Sen. Lindsey Graham: ‘I do not support delaying the November election’

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Chairman Lindsey Graham, R-S.C., takes off his mask as he arrives for the Senate Judiciary Committee hearing on “Examining Liability During the COVID-19 Pandemic” on Capitol Hill in Washington on Tuesday, May 12, 2020. (Caroline Brehman/CQ Roll Call/Pool via AP)

COLUMBIA, SC (AP/WBTW) – After President Trump suggested on Thursday morning delaying the November election, South Carolina Senator Lindsey Graham tweeted “I do not support delaying the November election.”

President Donald Trump, lagging in the polls and confronted by fresh evidence of an economic collapse and an escalating public health crisis, on Thursday suggested delaying the Nov. 3 presidential election as he pushed unsubstantiated allegations that increased mail-in voting due to the coronavirus pandemic will result in fraud.

It was the first time Trump publicly raised the idea of pushing back the balloting. Shifting the election is virtually impossible, but the mere suggestion of delay was extraordinary in a nation that has held itself up as a beacon to the world for its history of peaceful transfer of power, including during the Civil War, the Great Depression and World War II and marked another bracing attempt by Trump to undermine confidence in the American political system.

The date of the presidential election — the Tuesday after the first Monday in November in every fourth year — is enshrined in federal law and would require an act of Congress to change. Lawmakers in both parties slammed the door shut on the notion Thursday. Regardless, the Constitution makes no provisions for a delay in the end of Trump’s term — noon on Jan. 20, 2021.

“With Universal Mail-In Voting (not Absentee Voting, which is good), 2020 will be the most INACCURATE & FRAUDULENT Election in history,” Trump tweeted Thursday. “It will be a great embarrassment to the USA. Delay the Election until people can properly, securely and safely vote???”

Trump has increasingly sought to cast doubt on November’s election and the expected pandemic-induced surge in mail-in and absentee voting. He has called remote voting options the “biggest risk” to his reelection. His campaign and the Republican Party have sued to combat the practice, which was once a significant advantage for the GOP.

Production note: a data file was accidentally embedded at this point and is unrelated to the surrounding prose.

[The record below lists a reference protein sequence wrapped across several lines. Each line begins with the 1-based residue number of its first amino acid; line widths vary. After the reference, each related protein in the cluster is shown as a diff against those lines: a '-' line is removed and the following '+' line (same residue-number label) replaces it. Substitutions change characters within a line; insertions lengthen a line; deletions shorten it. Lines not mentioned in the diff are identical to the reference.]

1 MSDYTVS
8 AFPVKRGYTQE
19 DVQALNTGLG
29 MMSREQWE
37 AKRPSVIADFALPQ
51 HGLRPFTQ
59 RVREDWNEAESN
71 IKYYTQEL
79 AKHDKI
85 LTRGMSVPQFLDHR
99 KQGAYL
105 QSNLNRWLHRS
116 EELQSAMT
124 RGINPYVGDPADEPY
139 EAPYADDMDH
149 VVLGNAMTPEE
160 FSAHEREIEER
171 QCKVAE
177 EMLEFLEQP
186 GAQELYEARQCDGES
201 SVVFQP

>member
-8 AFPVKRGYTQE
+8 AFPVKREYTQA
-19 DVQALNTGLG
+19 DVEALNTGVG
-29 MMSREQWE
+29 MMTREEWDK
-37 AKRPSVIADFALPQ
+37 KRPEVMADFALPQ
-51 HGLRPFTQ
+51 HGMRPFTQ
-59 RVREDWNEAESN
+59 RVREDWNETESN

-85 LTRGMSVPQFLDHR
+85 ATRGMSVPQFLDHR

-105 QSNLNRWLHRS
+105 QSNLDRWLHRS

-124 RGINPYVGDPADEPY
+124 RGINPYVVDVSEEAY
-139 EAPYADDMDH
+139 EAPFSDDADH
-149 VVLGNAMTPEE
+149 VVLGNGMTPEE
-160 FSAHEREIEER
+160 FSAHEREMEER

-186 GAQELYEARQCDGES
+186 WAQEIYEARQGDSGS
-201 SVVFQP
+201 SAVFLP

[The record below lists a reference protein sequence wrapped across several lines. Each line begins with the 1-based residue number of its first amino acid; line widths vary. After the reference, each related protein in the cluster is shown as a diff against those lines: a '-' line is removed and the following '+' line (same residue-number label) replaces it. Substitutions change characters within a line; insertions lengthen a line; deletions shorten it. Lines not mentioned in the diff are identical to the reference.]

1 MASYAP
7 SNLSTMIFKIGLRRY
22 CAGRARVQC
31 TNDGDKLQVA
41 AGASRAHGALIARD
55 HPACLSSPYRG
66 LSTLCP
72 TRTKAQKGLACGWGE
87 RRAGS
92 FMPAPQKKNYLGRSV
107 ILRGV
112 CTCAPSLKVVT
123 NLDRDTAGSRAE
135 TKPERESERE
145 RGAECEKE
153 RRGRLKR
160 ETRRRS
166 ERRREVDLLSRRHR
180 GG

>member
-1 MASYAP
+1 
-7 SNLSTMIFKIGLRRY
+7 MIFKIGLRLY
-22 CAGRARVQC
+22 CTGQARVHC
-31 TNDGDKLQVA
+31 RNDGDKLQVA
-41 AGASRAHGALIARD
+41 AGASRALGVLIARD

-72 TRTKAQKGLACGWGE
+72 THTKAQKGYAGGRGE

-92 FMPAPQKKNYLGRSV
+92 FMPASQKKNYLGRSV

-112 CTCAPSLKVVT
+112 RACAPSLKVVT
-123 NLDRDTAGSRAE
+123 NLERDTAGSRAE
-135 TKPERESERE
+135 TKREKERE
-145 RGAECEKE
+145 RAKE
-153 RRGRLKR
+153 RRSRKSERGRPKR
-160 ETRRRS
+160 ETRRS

There is no evidence of widespread voter fraud through mail-in voting and the states that use it exclusively say they have necessary safeguards in place to ensure that a hostile foreign actor doesn’t disrupt the vote. Election security experts say that all forms of voter fraud are rare, including absentee balloting.

Graham wrote on Thursday afternoon, “While I share the president’s concern about fraud in elections that use mail ballots as the primary source of voting, I do not support delaying the November election.”

Hogan Gidley, the Trump campaign’s national press secretary, pointed to the delays in counting votes in New York’s primary. “The President is just raising a question about the chaos Democrats have created with their insistence on all mail-in voting. They are using coronavirus as their means to try to institute universal mail-in voting, which means sending every registered voter a ballot whether they asked for one or not. ”

Trump refused in an interview just weeks ago with Fox News to commit to accept the results of the upcoming White House election, recalling a similar threat he made weeks before the 2016 vote.

“I have to see. Look … I have to see,” Trump told moderator Chris Wallace during a wide-ranging interview on “Fox News Sunday.” “No, I’m not going to just say ‘yes.’ I’m not going to say ‘no,’ and I didn’t last time, either.” Last month, he also said in Arizona, “This will be, in my opinion, the most corrupt election in the history of our country.”

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